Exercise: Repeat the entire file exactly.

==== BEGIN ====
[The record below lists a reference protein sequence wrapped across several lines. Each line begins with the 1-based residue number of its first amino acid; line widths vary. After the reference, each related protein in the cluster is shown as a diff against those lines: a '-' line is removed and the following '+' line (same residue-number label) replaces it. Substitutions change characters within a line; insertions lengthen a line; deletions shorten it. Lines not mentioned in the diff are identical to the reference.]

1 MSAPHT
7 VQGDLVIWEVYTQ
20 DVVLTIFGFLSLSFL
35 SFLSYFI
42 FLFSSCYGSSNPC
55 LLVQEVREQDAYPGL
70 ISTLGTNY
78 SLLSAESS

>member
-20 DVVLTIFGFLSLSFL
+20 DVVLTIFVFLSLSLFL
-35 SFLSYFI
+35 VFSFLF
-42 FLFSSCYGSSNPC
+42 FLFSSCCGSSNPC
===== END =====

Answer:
[The record below lists a reference protein sequence wrapped across several lines. Each line begins with the 1-based residue number of its first amino acid; line widths vary. After the reference, each related protein in the cluster is shown as a diff against those lines: a '-' line is removed and the following '+' line (same residue-number label) replaces it. Substitutions change characters within a line; insertions lengthen a line; deletions shorten it. Lines not mentioned in the diff are identical to the reference.]

1 MSAPHT
7 VQGDLVIWEVYTQ
20 DVVLTIFGFLSLSFL
35 SFLSYFI
42 FLFSSCYGSSNPC
55 LLVQEVREQDAYPGL
70 ISTLGTNY
78 SLLSAESS

>member
-20 DVVLTIFGFLSLSFL
+20 DVVLTIFVFLSLSLFL
-35 SFLSYFI
+35 VFSFLF
-42 FLFSSCYGSSNPC
+42 FLFSSCCGSSNPC